- (A) a list of the names and addresses of all persons known to the prosecutor to have information that may be relevant to any offense charged or any defense thereto, or to any similar fact evidence to be presented at trial under section 90.404 (2), Florida Statutes. The names and addresses of persons listed shall be clearly designated in the following categories:
- (i) Category A. These witnesses shall include
- (1) eye witnesses,
- (2) alibi witnesses and rebuttal to alibi witnesses,
- (3) witnesses who were present when a recorded or unrecorded statement was taken from or made by a defendant or codefendant, which shall be separately identified within this category,
- (4) investigating officers,
- (5) witnesses known by the prosecutor to have any material information that tends to negate the guilt of the defendant as to any offense charged,
- (6) child hearsay witnesses,
- (7) expert witnesses who have not provided a written report and a curriculum vitae or who are going to testify,
- (i) Category A. These witnesses shall include
and (8) informant witnesses, whether in custody, who offer testimony concerning the statements of a defendant about the issues for which the defendant is being tried.
- (ii) Category B. All witnesses not listed in either Category A or Category C.(J) reports or statements of experts made in connection with the particular case, including results of physical or mental examinations and of scientific tests, experiments, or comparisons.
As the rule clearly states, the prosecutor must list the expert witnesses they intend to call at trial and further provide their curriculum vitae or resume. Additionally, the prosecutor is also ordered by the Florida Rules, to provide a copy of reports or statements of experts made in connection with the particular case. The harm to the criminal defendant or accused of not having this expert information, before trial, is that the State alongside with the Judge conducts a trial of ambush.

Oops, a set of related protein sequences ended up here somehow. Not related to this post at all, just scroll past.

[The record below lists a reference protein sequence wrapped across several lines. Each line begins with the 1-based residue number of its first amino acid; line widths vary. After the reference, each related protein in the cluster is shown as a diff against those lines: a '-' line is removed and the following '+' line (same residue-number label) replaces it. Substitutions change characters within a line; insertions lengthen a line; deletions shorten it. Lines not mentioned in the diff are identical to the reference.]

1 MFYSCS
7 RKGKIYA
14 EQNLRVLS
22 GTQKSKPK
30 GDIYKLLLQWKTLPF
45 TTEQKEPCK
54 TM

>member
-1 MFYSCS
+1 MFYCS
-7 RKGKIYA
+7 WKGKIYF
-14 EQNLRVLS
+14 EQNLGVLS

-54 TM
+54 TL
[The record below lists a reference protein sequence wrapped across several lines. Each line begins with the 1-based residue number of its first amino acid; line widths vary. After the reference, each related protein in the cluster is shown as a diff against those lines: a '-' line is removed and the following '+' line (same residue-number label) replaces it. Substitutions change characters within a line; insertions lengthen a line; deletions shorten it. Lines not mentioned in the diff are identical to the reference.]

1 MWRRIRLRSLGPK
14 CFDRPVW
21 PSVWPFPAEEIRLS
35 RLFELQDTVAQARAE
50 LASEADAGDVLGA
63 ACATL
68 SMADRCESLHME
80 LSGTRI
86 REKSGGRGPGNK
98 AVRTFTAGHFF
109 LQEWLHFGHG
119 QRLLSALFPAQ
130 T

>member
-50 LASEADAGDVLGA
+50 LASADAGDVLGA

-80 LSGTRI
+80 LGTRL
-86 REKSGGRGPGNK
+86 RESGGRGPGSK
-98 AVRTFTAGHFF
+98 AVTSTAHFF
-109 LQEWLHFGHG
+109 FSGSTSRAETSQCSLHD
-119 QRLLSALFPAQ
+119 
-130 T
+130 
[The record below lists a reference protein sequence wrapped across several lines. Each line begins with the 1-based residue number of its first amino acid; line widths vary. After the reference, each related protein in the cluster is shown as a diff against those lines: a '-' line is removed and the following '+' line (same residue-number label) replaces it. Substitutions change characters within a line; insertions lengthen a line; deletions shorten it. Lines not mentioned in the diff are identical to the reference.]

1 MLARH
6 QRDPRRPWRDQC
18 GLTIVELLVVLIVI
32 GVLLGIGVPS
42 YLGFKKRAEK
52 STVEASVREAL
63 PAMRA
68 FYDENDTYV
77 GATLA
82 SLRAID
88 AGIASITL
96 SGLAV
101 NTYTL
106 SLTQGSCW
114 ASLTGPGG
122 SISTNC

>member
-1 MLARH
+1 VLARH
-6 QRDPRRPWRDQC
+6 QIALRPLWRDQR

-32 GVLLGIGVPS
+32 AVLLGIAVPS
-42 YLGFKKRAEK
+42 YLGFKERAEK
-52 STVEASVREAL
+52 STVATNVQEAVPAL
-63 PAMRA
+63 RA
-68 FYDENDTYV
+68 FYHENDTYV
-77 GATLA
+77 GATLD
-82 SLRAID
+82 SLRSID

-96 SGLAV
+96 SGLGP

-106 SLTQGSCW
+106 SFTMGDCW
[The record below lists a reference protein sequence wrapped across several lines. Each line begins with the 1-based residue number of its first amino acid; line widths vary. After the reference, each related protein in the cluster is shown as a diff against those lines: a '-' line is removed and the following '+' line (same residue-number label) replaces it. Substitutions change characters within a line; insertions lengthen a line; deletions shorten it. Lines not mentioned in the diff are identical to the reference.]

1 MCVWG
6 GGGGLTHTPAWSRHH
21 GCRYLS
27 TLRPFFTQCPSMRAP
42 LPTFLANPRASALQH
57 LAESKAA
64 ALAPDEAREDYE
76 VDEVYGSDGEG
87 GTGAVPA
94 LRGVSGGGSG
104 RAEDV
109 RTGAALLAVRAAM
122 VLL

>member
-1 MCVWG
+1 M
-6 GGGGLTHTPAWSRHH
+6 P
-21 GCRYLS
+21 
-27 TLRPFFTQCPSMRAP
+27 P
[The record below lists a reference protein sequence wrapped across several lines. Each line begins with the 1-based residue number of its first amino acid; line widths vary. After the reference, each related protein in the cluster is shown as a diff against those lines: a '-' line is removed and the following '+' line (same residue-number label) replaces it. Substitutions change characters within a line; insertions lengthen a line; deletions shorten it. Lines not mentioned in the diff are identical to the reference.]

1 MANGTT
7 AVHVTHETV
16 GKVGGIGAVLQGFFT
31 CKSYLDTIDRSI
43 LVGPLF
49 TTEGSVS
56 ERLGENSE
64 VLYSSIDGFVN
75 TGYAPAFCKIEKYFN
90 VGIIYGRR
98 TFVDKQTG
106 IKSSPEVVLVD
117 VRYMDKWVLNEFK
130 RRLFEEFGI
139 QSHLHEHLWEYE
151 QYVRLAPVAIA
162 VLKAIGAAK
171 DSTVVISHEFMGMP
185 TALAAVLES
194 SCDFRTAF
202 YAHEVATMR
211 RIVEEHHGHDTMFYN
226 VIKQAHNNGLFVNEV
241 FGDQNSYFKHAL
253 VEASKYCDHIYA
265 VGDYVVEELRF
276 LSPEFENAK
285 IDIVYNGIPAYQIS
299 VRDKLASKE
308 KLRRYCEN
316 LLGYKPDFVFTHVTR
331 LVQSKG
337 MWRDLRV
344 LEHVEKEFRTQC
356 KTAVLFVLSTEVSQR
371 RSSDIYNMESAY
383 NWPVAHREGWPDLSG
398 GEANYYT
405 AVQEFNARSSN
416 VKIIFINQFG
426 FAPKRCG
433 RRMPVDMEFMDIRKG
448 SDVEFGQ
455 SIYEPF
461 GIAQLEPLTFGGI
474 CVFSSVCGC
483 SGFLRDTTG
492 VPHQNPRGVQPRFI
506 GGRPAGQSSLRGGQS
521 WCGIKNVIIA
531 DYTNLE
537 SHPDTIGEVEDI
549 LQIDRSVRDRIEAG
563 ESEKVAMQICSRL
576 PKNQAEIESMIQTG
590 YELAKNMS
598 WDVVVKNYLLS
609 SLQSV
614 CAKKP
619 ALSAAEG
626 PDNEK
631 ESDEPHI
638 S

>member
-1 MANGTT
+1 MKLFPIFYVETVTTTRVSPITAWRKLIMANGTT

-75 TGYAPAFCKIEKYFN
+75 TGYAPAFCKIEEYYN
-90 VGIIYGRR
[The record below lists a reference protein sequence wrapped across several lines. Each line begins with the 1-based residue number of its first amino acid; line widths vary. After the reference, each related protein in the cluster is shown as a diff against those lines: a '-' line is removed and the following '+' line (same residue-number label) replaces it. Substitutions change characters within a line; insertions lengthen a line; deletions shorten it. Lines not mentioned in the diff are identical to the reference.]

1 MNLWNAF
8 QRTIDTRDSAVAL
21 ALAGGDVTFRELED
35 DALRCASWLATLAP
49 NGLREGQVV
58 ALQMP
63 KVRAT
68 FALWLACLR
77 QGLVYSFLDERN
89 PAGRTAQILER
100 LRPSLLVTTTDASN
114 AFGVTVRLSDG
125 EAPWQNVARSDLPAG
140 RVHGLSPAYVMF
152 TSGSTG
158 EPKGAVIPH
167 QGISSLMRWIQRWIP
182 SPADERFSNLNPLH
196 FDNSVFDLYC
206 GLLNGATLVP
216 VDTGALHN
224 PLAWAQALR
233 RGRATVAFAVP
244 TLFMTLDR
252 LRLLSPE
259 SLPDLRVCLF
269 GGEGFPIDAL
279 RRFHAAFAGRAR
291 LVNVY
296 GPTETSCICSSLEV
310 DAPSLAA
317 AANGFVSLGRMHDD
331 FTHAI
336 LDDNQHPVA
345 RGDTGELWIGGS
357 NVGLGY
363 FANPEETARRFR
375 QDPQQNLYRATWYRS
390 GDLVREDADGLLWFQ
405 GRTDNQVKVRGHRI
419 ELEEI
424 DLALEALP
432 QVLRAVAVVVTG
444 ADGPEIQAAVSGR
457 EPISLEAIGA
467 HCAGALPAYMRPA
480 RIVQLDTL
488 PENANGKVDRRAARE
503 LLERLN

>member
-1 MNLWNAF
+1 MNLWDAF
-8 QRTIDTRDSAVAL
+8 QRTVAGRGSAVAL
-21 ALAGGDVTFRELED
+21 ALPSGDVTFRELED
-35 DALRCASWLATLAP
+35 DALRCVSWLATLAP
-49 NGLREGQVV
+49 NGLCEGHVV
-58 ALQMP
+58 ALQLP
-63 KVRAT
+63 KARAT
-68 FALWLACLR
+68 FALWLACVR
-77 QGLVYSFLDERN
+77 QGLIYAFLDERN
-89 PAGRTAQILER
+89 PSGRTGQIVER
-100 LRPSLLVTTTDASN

If the expert witness is known to the criminal defendant or criminal trial lawyer, then the lawyer can set a deposition of the expert witness; can check into the background of the State’s Expert witness to bring out biases on cross examination. Moreover, the criminal defendant may then elicit and pay for the testimony of his or her own “expert” witness in an attempt to balance the scales of testimony and justice. The Appellate court went on to reason in Debord, as many other Appellate courts have also said, that trial courts abuse their discretion and the errors are not harmless, when such violations of the Florida Criminal Rules of Procedure occur.
Criminal Defense Attorney, Andrew D. Stine, has been in the Florida courtrooms trying sexual crimes and all other serious felonies, along with filing Appeals to the State and Federal Appellate Courts for over a decade. West Palm Beach Criminal Appellate Attorney, Andrew D. Stine, has a proven track record in the trial courtrooms, appellate courtrooms and in filing emergency writs in both the State and Federal Courts. This appellate and writ knowledge has sharpened Palm Beach Criminal Defense Attorney, Andrew D. Stine’s trial skills, to a razors edge. Hire Stine or Do the Time.